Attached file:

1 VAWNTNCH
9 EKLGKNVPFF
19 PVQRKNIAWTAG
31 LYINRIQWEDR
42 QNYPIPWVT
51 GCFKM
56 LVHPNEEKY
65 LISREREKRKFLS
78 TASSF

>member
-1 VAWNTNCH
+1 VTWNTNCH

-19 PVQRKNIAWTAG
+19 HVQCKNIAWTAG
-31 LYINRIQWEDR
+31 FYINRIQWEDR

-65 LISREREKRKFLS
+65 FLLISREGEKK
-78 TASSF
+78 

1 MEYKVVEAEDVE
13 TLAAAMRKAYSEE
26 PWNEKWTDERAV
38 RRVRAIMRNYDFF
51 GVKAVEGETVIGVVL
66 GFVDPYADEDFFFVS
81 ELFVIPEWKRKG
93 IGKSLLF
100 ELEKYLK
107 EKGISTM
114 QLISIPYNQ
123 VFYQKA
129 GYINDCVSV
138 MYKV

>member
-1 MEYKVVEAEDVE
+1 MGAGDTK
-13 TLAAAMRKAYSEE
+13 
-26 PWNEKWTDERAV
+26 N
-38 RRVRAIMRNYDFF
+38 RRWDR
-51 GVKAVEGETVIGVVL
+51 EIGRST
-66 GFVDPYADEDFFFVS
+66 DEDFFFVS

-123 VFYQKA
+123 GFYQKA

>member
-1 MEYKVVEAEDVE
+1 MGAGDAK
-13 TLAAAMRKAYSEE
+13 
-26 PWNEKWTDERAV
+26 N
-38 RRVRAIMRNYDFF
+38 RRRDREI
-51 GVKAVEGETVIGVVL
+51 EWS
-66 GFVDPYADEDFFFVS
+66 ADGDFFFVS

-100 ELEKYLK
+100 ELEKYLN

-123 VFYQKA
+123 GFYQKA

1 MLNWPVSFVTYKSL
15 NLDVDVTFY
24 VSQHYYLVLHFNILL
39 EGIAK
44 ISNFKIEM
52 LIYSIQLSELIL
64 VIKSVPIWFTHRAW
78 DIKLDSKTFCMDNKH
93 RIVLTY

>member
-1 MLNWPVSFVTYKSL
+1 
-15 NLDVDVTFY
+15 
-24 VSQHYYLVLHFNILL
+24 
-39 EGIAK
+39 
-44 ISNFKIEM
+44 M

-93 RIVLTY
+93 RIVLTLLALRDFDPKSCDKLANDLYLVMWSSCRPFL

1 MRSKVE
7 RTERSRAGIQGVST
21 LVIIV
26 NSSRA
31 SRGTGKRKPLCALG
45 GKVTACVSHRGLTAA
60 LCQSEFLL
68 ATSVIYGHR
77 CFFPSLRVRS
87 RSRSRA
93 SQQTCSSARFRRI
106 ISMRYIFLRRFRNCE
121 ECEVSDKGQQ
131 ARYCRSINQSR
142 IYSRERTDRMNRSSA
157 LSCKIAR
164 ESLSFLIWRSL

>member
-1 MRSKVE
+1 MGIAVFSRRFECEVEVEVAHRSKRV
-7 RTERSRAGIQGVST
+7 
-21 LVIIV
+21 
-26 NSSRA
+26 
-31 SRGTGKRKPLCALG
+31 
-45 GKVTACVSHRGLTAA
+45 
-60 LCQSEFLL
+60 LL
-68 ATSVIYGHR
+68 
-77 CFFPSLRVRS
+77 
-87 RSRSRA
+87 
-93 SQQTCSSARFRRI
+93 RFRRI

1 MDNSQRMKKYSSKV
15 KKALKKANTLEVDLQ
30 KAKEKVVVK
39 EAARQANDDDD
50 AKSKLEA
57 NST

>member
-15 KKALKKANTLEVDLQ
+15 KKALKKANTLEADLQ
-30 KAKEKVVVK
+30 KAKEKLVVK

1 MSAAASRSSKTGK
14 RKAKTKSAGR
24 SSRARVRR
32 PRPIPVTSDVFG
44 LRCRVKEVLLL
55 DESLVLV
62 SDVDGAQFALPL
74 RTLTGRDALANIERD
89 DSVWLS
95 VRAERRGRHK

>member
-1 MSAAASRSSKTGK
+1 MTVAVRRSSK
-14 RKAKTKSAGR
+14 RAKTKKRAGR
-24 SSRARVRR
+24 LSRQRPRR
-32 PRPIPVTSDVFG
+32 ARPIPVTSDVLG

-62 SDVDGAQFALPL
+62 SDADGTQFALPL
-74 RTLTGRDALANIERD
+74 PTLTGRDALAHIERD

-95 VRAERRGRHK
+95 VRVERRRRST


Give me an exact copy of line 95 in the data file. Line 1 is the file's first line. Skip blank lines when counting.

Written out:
60 LCQSEFLL